It seems the only time the word “hazing” is brought to our attention is when something horrible happens to a young person bent on joining some type of organization.  Just recently, the death of a Florida A&M drum major has been ruled a homicide, as reported by the state medical examiner’s office.  The young man had bruises to his chest, arms, shoulder, and back, as well as internal bleeding, which caused him to go into shock, which killed him.  The hazing occurred on the band bus, where he was found unresponsive, according to witnesses. 

Over the past several years, hazing cases have emerged.  A spot in the marching band is coveted and many bands are as revered as much as the sports team.  In 1998, a clarinet player from Ocala, Florida, said he was paddled around 300 times, sending him to the hospital and leaving him physically and emotionally scarred.   In 2001, a MU band member suffered kidney damage because of being beaten with a paddle.  In 2008, according to an AP release, two first-year French horn players in Southern University’s marching band had to be hospitalized after a beating.  In 2009, 20 members of Jackson State University’s band were suspended after being accused of hazing.  Now, Florida A&M is going to be taking steps to ensure that they can create a safe environment for the entire school community and that this will never happen again at FAMU.  One of the most important things for parents is the assurance that their children are going to be safe when they join a high school or college group.  Years ago, we were initiated when we entered high school as freshmen.  We had to wear silly things, or sing to a football hero, etc., but there was never the violence that is associated with hazing, as it seems to be now, in many cases.  We aren’t saying it happens in all groups, but there should be rules established to prevent injury or possible death to new members.

According to StopHazing.org, there are three types of hazing: Subtle Hazing; Harrassment Hazing; and Violent Hazing.  Here’s an explanation of each type.  See if any of them are familiar to you or someone you know: 

Subtle Hazing: Behaviors that emphasize a power imbalance between new and other members of the group or team.  Subtle is termed as such because this type is often taken-for-granted or accepted as harmless.  Some examples of this type of hazing are:

  • Deception.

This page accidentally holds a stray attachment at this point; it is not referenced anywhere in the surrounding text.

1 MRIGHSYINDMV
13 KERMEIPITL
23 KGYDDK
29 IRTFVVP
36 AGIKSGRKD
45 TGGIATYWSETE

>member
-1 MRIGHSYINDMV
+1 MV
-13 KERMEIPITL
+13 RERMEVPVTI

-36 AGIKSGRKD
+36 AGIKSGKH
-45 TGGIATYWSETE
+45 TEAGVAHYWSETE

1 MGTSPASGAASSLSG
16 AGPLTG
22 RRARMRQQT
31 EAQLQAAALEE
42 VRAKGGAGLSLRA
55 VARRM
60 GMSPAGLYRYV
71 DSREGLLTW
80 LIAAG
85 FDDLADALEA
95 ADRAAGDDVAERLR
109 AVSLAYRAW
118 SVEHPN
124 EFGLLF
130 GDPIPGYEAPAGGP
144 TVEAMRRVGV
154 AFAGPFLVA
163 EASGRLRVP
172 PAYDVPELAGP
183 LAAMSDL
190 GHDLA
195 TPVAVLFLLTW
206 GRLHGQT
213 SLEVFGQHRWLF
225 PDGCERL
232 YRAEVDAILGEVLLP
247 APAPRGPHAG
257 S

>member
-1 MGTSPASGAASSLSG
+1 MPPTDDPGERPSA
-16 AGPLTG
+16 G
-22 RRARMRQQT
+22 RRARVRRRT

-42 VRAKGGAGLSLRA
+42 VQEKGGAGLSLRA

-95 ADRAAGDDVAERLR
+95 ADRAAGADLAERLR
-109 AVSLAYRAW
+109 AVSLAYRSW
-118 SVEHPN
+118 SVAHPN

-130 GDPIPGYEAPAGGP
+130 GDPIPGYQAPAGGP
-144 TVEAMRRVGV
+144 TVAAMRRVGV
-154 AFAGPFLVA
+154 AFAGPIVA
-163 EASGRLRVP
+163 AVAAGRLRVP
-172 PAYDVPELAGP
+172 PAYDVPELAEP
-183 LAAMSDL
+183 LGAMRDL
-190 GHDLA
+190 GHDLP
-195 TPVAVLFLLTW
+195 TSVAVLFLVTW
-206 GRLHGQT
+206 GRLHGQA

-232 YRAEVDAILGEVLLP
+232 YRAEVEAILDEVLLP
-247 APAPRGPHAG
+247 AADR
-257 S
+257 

• Demerits.
  • Requiring new members to perform duties not assigned to others.
  • Socially isolating new members.
  • Silence periods with implied threats for violation.
  • Line-ups and drills on meaningless information.
  • Name calling.
  • Requiring new members to refer to other members with titles, while they are identified with demeaning terms.
  • Expecting certain items to always be in one’s possession.

Harassment Hazing:  Behaviors that cause emotional anguish or physical discomfort in order to feel like part of the group.  It confuses, frustrates and causes undue stress for new membership.  Here are some examples:

  • Threats or implied threats.
  • Verbal abuse
  • Asking new members to wear embarrassing or humiliating attire.
  • Stunt or skit nights with degrading, crude, or humiliating acts.
  • New members being told to perform personal service to other members.
  • Sleep deprivation.
  • Sexual stimulation.
  • Depriving new members of bodily cleanliness.
  • Be expected to harass others.

Violent Hazing:  Behaviors that have the potential to cause physical and/or emotional, or psychological harm.  Some examples:

  • Forced or coerced drug or alcohol consumption.
  • Beating, paddling, or other forms of assault.
  • Branding.
  • Forced or coerced ingestion of vile substances or concoctions.
  • Burning.
  • Water intoxication.
  • Expecting new members to abuse or mistreat animals.
  • Public nudity.
  • Bondage.
  • Requiring illegal activity.
  • Exposure to cold weather or extreme heat without appropriate protection.
  • Abductions or kidnaps. 

The problem of hazing is very complex, with no “easy answers.”  Every individual has an important role to play in helping to solve the problem of hazing.  We all must build awareness and develop intervention strategies to eliminate harmful hazing.  There’s no group worth being in to go through this type of humiliation and possible injury.  Hazing extends far beyond college fraternities and sororities, school groups, athletic teams, bands, and the military.  The activities of these groups should concur with fraternal law, ritual or policy or the regulations and policies of the educational institution.   Educational institutions owe it to their students to ensure their safety.